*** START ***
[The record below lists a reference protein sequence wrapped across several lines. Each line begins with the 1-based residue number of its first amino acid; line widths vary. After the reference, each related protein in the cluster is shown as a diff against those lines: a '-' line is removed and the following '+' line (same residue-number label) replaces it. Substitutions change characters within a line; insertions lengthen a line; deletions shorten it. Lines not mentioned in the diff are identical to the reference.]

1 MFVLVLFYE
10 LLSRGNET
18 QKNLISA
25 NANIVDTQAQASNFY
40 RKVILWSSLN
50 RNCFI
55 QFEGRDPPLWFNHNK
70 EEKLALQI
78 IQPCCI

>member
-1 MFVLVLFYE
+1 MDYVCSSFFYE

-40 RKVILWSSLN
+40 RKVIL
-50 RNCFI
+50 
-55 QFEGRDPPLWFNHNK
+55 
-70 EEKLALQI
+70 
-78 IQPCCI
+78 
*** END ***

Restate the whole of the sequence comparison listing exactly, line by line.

[The record below lists a reference protein sequence wrapped across several lines. Each line begins with the 1-based residue number of its first amino acid; line widths vary. After the reference, each related protein in the cluster is shown as a diff against those lines: a '-' line is removed and the following '+' line (same residue-number label) replaces it. Substitutions change characters within a line; insertions lengthen a line; deletions shorten it. Lines not mentioned in the diff are identical to the reference.]

1 MFVLVLFYE
10 LLSRGNET
18 QKNLISA
25 NANIVDTQAQASNFY
40 RKVILWSSLN
50 RNCFI
55 QFEGRDPPLWFNHNK
70 EEKLALQI
78 IQPCCI

>member
-1 MFVLVLFYE
+1 MDYVCSSFFYE

-40 RKVILWSSLN
+40 RKVIL
-50 RNCFI
+50 
-55 QFEGRDPPLWFNHNK
+55 
-70 EEKLALQI
+70 
-78 IQPCCI
+78 